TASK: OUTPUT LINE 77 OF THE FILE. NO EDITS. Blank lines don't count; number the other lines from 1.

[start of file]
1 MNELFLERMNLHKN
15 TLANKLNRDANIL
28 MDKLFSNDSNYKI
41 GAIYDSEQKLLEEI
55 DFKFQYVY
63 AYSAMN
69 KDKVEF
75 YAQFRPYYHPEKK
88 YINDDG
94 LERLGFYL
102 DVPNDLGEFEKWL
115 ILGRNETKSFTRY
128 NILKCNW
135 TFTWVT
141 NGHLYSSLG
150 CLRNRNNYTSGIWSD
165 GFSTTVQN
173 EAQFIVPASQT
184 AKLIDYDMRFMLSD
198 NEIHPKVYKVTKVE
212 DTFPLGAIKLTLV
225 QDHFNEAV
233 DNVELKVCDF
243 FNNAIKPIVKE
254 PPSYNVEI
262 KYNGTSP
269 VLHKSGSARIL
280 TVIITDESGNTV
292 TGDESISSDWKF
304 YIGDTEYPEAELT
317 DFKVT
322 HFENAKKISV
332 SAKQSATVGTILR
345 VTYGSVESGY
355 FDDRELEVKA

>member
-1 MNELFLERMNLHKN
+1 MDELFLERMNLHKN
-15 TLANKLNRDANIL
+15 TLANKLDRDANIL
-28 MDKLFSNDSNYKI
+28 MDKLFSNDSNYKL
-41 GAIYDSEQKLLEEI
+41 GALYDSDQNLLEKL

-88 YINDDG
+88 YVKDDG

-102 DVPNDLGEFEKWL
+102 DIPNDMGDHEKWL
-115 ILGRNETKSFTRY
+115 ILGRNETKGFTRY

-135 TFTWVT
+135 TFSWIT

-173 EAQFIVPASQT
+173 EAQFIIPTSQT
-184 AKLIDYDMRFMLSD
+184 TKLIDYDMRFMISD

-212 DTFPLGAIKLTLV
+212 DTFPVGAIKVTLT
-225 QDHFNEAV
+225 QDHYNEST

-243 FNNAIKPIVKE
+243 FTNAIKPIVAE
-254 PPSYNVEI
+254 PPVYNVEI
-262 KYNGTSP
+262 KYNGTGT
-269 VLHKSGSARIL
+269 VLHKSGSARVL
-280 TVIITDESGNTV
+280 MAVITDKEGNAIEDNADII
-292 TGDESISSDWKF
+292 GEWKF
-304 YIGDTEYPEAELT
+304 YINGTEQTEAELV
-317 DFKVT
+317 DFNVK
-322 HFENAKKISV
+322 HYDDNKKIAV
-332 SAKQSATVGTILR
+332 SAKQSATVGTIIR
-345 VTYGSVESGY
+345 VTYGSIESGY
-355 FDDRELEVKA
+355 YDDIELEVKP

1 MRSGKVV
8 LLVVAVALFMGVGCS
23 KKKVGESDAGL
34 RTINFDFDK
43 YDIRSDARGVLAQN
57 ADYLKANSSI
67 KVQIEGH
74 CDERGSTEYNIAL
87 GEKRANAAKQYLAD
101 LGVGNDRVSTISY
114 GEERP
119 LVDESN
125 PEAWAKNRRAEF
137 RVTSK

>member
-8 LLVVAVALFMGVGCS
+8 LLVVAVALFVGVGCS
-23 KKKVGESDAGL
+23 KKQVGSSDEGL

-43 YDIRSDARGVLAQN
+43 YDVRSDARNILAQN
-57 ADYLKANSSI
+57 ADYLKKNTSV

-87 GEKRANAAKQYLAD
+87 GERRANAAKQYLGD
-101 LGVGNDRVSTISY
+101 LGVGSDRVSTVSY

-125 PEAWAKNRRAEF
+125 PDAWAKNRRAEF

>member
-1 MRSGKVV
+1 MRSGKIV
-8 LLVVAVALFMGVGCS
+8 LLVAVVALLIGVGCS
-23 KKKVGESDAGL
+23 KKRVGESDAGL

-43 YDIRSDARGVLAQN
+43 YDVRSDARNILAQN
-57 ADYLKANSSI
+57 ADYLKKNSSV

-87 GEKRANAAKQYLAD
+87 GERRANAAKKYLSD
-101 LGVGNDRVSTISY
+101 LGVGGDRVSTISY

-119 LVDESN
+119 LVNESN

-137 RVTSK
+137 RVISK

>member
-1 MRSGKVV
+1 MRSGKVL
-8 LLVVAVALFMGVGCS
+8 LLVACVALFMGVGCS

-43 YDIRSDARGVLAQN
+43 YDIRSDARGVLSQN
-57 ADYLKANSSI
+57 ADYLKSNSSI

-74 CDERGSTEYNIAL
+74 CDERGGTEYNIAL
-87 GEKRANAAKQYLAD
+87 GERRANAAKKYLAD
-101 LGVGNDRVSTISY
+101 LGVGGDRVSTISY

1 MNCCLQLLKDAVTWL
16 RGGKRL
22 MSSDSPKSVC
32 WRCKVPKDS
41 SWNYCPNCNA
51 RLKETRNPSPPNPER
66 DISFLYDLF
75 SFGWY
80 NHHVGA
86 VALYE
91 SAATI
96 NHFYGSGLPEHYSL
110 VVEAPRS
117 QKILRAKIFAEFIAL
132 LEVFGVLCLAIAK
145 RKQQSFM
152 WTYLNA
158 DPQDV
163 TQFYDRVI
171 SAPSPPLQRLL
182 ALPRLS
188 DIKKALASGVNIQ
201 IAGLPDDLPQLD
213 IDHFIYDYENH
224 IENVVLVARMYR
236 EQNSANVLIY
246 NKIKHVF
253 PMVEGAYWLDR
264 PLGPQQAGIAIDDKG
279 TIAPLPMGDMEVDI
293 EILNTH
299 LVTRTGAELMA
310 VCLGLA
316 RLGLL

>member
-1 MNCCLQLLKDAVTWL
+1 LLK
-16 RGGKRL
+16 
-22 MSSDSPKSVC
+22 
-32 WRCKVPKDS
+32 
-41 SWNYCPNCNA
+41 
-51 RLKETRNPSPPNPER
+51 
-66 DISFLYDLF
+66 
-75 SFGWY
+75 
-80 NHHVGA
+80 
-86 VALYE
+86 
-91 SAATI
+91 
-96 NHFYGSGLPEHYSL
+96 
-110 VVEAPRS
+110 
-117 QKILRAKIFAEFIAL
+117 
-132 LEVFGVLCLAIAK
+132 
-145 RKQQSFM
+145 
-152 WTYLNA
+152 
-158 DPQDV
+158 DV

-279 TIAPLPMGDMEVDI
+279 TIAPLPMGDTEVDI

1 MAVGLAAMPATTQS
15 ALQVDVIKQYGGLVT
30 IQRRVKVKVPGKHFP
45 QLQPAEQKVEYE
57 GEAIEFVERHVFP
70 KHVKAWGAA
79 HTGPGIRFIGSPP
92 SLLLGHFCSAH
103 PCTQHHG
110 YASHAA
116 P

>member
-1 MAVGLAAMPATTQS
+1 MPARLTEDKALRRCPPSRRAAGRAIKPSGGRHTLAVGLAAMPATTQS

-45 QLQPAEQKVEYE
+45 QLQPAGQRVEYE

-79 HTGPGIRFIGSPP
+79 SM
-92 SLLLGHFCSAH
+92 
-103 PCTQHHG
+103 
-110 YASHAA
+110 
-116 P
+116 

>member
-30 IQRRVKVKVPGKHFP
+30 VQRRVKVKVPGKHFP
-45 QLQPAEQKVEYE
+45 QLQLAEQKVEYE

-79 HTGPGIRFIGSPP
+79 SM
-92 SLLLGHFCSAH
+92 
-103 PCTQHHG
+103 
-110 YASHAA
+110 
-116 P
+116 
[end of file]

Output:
-322 HFENAKKISV